traditions of museum display. In 1958, the artist exhibited approximately twenty “combines” at Leo Castelli’s gallery, an event that brought the artist increased attention and acclaim.
That year he also began to use solvent-transfer techniques, in which turpentine or lighter fluid is applied to found illustrations to encourage their transfer to another surface. He subsequently turned to silkscreening, which allowed him the flexibility to resize and reuse imagery. In his works of the 1960s, the artist culled his imagery from the pages of popular magazines, such as Newsweek, Time, Sports Illustrated, and Life, drawing on the combinatory logic of his 1950s assemblages. His unusual pairings of silkscreened or transferred images, layered with brushstrokes, enabled the artist to bring together the inventiveness of his combines with his love for painting. These multi-image compositions also enabled to artist to come to terms with the changing world around him: “I was bombarded with TV sets and magazines, by the excess of the world. I thought an honest work should incorporate all of these elements, which were and are a reality.” (2)
Firmly believing in the creative possibilities of artist cooperation, in 1966 Rauschenberg helped to found Experiments in Art and Technology, an organization dedicated to promoting collaboration between artists and engineers. At the heart of E.A.T. was the belief that cutting-edge technology could be beneficial not only for industry, but also for humanity and for the arts. Increasingly affected by the Vietnam war and the social activism of the late 1960s, Rauschenberg’s work assumes greater political overtones, particularly in his 1969 series “Currents.”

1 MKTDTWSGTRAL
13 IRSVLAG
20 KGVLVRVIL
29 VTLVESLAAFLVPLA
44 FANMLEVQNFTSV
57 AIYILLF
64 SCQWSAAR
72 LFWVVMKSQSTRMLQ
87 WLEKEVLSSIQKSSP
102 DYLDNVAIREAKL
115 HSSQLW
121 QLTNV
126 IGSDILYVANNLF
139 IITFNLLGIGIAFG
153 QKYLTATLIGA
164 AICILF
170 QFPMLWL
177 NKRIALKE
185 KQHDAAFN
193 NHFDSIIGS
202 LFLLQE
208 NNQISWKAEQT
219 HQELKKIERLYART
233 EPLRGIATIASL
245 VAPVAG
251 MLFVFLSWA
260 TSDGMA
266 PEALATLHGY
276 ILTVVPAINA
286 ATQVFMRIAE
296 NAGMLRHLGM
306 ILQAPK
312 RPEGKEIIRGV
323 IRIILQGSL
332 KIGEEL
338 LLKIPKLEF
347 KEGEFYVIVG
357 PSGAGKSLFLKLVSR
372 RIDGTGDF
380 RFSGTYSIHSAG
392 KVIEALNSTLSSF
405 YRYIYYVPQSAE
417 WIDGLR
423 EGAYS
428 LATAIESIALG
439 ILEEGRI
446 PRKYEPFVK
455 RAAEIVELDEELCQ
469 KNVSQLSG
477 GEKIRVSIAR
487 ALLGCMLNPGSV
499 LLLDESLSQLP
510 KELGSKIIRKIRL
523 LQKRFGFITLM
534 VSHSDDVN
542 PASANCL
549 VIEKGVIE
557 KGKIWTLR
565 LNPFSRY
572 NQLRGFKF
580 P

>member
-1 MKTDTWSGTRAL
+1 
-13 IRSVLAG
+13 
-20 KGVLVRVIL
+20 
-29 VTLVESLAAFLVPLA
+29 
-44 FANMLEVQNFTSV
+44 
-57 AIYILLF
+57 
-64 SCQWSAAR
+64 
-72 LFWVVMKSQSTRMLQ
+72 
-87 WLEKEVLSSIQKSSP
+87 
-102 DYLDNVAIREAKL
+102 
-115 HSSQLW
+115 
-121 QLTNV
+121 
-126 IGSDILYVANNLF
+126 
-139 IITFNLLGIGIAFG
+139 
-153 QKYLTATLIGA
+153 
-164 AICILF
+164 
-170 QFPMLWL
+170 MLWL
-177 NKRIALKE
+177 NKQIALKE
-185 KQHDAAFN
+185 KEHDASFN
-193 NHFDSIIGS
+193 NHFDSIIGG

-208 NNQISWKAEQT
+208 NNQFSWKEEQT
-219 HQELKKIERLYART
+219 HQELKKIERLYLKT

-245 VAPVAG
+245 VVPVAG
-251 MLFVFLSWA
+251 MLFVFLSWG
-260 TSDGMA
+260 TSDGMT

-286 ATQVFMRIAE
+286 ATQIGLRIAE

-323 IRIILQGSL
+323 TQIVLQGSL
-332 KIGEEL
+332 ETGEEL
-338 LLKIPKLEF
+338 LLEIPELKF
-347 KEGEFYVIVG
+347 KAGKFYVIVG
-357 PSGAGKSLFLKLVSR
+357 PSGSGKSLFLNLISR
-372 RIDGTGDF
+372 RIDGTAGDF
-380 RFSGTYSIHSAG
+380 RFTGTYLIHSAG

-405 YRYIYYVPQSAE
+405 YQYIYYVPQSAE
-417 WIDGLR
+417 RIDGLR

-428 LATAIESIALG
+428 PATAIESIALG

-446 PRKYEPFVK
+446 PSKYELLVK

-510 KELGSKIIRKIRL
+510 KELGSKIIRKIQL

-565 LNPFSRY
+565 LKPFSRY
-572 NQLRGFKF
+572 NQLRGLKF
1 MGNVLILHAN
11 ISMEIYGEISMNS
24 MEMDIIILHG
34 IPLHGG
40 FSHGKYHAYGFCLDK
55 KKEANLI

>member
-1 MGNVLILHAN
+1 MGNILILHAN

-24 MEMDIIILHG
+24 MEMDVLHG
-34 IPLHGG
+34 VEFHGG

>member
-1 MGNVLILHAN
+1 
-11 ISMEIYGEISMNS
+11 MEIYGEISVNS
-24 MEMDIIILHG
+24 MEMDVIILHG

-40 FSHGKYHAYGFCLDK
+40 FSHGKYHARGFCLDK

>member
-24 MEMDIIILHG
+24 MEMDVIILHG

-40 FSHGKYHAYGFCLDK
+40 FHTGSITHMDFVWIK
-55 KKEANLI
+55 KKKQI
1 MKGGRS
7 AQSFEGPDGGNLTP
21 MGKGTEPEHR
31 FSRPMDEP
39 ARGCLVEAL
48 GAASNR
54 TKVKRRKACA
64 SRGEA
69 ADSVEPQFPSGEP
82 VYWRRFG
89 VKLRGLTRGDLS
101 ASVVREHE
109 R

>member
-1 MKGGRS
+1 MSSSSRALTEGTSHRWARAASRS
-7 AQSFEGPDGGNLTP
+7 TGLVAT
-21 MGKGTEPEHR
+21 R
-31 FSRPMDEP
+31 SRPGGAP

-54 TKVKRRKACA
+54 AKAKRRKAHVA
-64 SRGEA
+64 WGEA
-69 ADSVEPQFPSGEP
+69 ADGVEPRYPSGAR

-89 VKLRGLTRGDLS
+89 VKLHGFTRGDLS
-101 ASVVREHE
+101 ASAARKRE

In the 1970s, after moving to Captiva Island, off the coast of Florida, he also traveled to more far-flung locales, such as Venice, India, and Egypt, producing such series as “Venetians,” “Pages,” “Fuses,” and “Pyramids,” all inspired by his global peregrinations. In 1985, he began an extended series of works, the Rauschenberg Overseas Culture Interchange (ROCI), which he saw as evidence of the importance of world interaction and communication. The ROCI series was based on his travels and inspired by the particular environments he visited, among them Cuba, China, Venezuela, Japan, and the USSR.
Praised for his continual advancement of the field of modern art, Rauschenberg, from the very beginning of his career, was always “an original.” (3) Rather than working in established styles before developing his own methods, he deliberately “avoided using other people’s styles.” As the artist explained, “It seemed to me that it was more valuable to think that the world was big enough so that everyone doesn’t have to be on each other’s feet.” This sensibility, the continual drive to innovate and explore, has produced one of the most remarkable and acclaimed bodies of work in the twentieth century.
1. Ibid., 156.
2. Mary Lynn Kotz, Rauschenberg/Art and Life (New York: Harry N. Abrams, 1990), 99.
3. Robert Rauschenberg, interviewed by Richard Kostelanetz, in Hunter, Robert Rauschenberg: Works, Writings, and Interviews, 147.